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Designers, especially those working in house, have, in the past, had to deal with the more is more (or more for less) business mindset. We’d combat this culture of too much with the battle cry, “It’s quality not quantity” when being told to add more logos, copy, images, messages ad nauseum to a particular design artifact. The quantity adage has also been liberally applied to the argument for an in-house team to turn out more substandard work at the expense of  the creation of higher quality design.

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Now the quantity variable in this destructive equation has been replaced with convenience. How does this show up? In the consumer space it manifests in MP3 and MP4 technologies where the quality of the song or movie is compromised to allow for them to fit on mobile devices or be streamed over the internet. Fast food is another more vested product delivery model.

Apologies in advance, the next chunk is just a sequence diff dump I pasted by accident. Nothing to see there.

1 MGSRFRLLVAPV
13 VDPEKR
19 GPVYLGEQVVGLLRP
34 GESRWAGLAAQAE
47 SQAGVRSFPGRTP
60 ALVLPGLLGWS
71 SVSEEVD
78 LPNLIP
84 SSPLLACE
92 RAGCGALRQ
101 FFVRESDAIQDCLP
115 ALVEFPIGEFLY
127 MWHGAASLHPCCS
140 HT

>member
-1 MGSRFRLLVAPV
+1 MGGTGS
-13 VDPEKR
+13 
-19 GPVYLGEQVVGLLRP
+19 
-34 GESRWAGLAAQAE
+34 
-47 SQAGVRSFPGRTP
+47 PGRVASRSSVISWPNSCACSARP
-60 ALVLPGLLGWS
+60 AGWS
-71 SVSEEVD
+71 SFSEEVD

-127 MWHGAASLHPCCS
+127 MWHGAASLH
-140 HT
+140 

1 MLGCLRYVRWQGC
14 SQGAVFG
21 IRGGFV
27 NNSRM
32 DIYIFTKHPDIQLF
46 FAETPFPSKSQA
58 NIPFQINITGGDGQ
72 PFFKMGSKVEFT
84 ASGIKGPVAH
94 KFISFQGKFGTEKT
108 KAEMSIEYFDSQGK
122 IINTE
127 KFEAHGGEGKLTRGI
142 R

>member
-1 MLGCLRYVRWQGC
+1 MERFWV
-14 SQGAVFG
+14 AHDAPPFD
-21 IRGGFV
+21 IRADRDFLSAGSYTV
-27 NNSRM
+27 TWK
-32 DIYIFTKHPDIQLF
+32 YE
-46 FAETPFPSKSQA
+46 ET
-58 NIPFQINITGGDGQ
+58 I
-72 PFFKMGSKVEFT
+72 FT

For internal creatives, the convenience challenge expresses itself in the corporate adoption of online on demand print delivery and layout solutions with generic templates and limited print production and finishing options. CMS sites that give authors easy access to updating corporate websites offer only limited design options. These tradeoffs favor convenience of use over the quality of the final product.

It wouldn’t be realistic, or best business practice, to have a pat knee-jerk negative response when confronted with placing convenience over quality, but there are plenty of times where it’s your job to take a stand and argue that the benefits of convenience do not outweigh the sacrifice of the quality of a particular design project.